# What is the speed of the bicycle?

• brochesspro
In summary, you seem to have pasted in an image containing your work rather than typing in your work directly. This is a common mistake and can make it difficult to understand what you are doing.

#### brochesspro

Homework Statement
Find the speed of the bicycle using the given data to up to 2 significant figures.
Relevant Equations
I am not understanding how to proceed. I could use a hint for calculating the distance travelled by the car when the car is decelerating and then calculating the distance and speed of the bike will be elementary and can be solved easily. Thanks(or sorry for a possible mistake in phrasing or formatting my question) in advance.

How far did you get with this? It looks a bit tricky.

PeroK said:
How far did you get with this? It looks a bit tricky.
Use basic integration, specifically the polynomial rule and the fundamental theorem of calculus.

brochesspro said:
Use basic integration, specifically the polynomial rule and the fundamental theorem of calculus.
Where did you get stuck?

You seem to have pasted in an image containing your work rather than having typed in your work directly. Let me transcribe it for you.
brochesspro said:
On integrating f(a) in the first phase where the v is constant (since the acceleration is equal to 0 m/s2, I get ##v_{t_1}## is equal to 12 m/s and ##v_{t_2}## is equal to 0 m/s (given). Also you get ##x_{t_1}## is equal 12 m after integrating the velocity function.
I agree that ##v_{t_1} = v_{t_2} = 12 m/s##.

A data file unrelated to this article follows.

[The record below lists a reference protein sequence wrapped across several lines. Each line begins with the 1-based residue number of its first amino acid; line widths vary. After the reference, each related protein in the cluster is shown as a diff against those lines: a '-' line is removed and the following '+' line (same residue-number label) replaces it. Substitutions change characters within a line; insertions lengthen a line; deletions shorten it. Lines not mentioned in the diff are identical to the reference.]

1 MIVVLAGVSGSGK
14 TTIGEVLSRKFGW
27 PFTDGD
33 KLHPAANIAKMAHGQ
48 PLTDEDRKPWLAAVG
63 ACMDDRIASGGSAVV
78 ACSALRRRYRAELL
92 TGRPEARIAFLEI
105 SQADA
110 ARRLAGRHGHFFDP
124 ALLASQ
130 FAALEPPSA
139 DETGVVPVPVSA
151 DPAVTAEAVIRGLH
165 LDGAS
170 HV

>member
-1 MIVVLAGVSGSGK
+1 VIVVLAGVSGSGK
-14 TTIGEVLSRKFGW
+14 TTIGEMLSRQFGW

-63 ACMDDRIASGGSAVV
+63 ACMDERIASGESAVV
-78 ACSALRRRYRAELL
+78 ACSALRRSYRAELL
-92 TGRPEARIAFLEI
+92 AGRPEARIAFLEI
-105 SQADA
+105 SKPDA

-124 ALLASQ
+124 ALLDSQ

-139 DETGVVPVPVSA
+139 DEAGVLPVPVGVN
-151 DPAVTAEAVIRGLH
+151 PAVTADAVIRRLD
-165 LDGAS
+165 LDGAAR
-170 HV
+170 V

I agree that ##x_{t_1}## is equal to 12 meters. This is 12 m/s multiplied by 1 s. That integration is trivial.

Given that starting point, what prevents you from writing down a formula for ##v(t)## that is valid for ##t_1 \le t \le t_2##?

Worst case, what prevents you from drawing the velocity/time graph on graph paper and counting squares?

Like I said, I got stuck in the phase of motion during which the car undergoes deceleration. You will be able to understand better if you read the questions.

brochesspro said:
Like I said, I got stuck in the phase of motion during which the car undergoes deceleration. You will be able to understand better if you read the questions.
I have read the question. Where did you get stuck, precisely?

jbriggs444 said:
You seem to have pasted in an image containing your work rather than having typed in your work directly. Let me transcribe it for you.

I agree that ##v_{t_1} = v_{t_2} = 12 m/s##.
I agree that ##x_{t_1}## is equal to 12 meters. This is 12 m/s multiplied by 1 s. That integration is trivial.

Given that starting point, what prevents you from writing down a formula for ##v(t)## that is valid for ##t_1 \le t \le t_2##?
You have not used LaTeX properly so it is hard to understand.

brochesspro said:
You have not used LaTeX properly so it is hard to understand.
It is proper. I fixed one closing ## and it is all perfect.

You should use "$$", not ## Never mind. brochesspro said: You should use "$$", not ##